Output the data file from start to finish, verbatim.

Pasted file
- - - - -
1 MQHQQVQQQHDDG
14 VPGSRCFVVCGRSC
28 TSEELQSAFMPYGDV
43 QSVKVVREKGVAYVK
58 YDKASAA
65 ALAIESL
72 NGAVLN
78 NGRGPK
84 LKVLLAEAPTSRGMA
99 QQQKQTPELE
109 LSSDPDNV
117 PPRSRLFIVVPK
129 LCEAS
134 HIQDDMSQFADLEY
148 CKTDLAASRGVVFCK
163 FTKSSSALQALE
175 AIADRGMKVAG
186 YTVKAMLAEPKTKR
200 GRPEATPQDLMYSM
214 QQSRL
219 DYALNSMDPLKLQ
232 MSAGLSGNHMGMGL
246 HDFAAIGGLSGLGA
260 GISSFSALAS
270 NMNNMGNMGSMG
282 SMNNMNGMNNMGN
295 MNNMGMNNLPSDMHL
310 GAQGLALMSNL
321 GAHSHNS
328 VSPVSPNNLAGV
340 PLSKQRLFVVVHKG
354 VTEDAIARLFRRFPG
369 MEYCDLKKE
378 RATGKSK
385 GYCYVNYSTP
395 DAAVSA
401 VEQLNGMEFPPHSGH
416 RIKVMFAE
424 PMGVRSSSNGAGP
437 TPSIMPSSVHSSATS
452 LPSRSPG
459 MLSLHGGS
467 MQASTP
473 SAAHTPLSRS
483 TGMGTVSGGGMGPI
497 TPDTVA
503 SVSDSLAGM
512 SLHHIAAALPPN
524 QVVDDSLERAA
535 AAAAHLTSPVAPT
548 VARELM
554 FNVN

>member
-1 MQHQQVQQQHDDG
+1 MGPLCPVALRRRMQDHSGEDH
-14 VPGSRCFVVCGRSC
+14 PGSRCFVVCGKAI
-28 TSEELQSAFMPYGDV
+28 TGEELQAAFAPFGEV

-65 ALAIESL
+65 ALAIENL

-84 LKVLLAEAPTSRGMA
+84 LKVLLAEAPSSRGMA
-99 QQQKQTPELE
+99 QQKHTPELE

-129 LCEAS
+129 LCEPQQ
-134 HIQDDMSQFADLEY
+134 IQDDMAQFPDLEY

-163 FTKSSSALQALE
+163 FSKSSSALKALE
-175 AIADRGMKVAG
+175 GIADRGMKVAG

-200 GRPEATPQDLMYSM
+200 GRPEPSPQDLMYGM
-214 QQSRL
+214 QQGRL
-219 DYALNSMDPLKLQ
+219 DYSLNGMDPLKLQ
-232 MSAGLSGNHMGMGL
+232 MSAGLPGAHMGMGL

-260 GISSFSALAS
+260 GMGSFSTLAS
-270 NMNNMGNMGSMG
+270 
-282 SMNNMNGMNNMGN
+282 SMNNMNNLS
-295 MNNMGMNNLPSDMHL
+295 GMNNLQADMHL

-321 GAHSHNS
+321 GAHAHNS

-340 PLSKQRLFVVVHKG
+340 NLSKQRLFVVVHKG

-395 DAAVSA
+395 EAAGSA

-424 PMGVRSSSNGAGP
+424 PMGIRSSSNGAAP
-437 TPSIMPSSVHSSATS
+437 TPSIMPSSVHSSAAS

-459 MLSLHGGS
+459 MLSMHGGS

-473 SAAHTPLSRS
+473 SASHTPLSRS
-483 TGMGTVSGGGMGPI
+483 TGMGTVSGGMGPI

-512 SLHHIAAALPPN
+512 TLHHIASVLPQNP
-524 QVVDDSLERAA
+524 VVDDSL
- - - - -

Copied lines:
1 MQHQQVQQQHDDG
14 VPGSRCFVVCGRSC
28 TSEELQSAFMPYGDV
43 QSVKVVREKGVAYVK
58 YDKASAA
65 ALAIESL
72 NGAVLN
78 NGRGPK
84 LKVLLAEAPTSRGMA
99 QQQKQTPELE
109 LSSDPDNV
117 PPRSRLFIVVPK
129 LCEAS
134 HIQDDMSQFADLEY
148 CKTDLAASRGVVFCK
163 FTKSSSALQALE
175 AIADRGMKVAG
186 YTVKAMLAEPKTKR
200 GRPEATPQDLMYSM
214 QQSRL
219 DYALNSMDPLKLQ
232 MSAGLSGNHMGMGL
246 HDFAAIGGLSGLGA
260 GISSFSALAS
270 NMNNMGNMGSMG
282 SMNNMNGMNNMGN
295 MNNMGMNNLPSDMHL
310 GAQGLALMSNL
321 GAHSHNS
328 VSPVSPNNLAGV
340 PLSKQRLFVVVHKG
354 VTEDAIARLFRRFPG
369 MEYCDLKKE
378 RATGKSK
385 GYCYVNYSTP
395 DAAVSA
401 VEQLNGMEFPPHSGH
416 RIKVMFAE
424 PMGVRSSSNGAGP
437 TPSIMPSSVHSSATS
452 LPSRSPG
459 MLSLHGGS
467 MQASTP
473 SAAHTPLSRS
483 TGMGTVSGGGMGPI
497 TPDTVA
503 SVSDSLAGM
512 SLHHIAAALPPN
524 QVVDDSLERAA
535 AAAAHLTSPVAPT
548 VARELM
554 FNVN

>member
-1 MQHQQVQQQHDDG
+1 MGPLCPVALRRRMQDHSGEDH
-14 VPGSRCFVVCGRSC
+14 PGSRCFVVCGKAI
-28 TSEELQSAFMPYGDV
+28 TGEELQAAFAPFGEV

-65 ALAIESL
+65 ALAIENL

-84 LKVLLAEAPTSRGMA
+84 LKVLLAEAPSSRGMA
-99 QQQKQTPELE
+99 QQKHTPELE

-129 LCEAS
+129 LCEPQQ
-134 HIQDDMSQFADLEY
+134 IQDDMAQFPDLEY

-163 FTKSSSALQALE
+163 FSKSSSALKALE
-175 AIADRGMKVAG
+175 GIADRGMKVAG

-200 GRPEATPQDLMYSM
+200 GRPEPSPQDLMYGM
-214 QQSRL
+214 QQGRL
-219 DYALNSMDPLKLQ
+219 DYSLNGMDPLKLQ
-232 MSAGLSGNHMGMGL
+232 MSAGLPGAHMGMGL

-260 GISSFSALAS
+260 GMGSFSTLAS
-270 NMNNMGNMGSMG
+270 
-282 SMNNMNGMNNMGN
+282 SMNNMNNLS
-295 MNNMGMNNLPSDMHL
+295 GMNNLQADMHL

-321 GAHSHNS
+321 GAHAHNS

-340 PLSKQRLFVVVHKG
+340 NLSKQRLFVVVHKG

-395 DAAVSA
+395 EAAGSA

-424 PMGVRSSSNGAGP
+424 PMGIRSSSNGAAP
-437 TPSIMPSSVHSSATS
+437 TPSIMPSSVHSSAAS

-459 MLSLHGGS
+459 MLSMHGGS

-473 SAAHTPLSRS
+473 SASHTPLSRS
-483 TGMGTVSGGGMGPI
+483 TGMGTVSGGMGPI

-512 SLHHIAAALPPN
+512 TLHHIASVLPQNP
-524 QVVDDSLERAA
+524 VVDDSL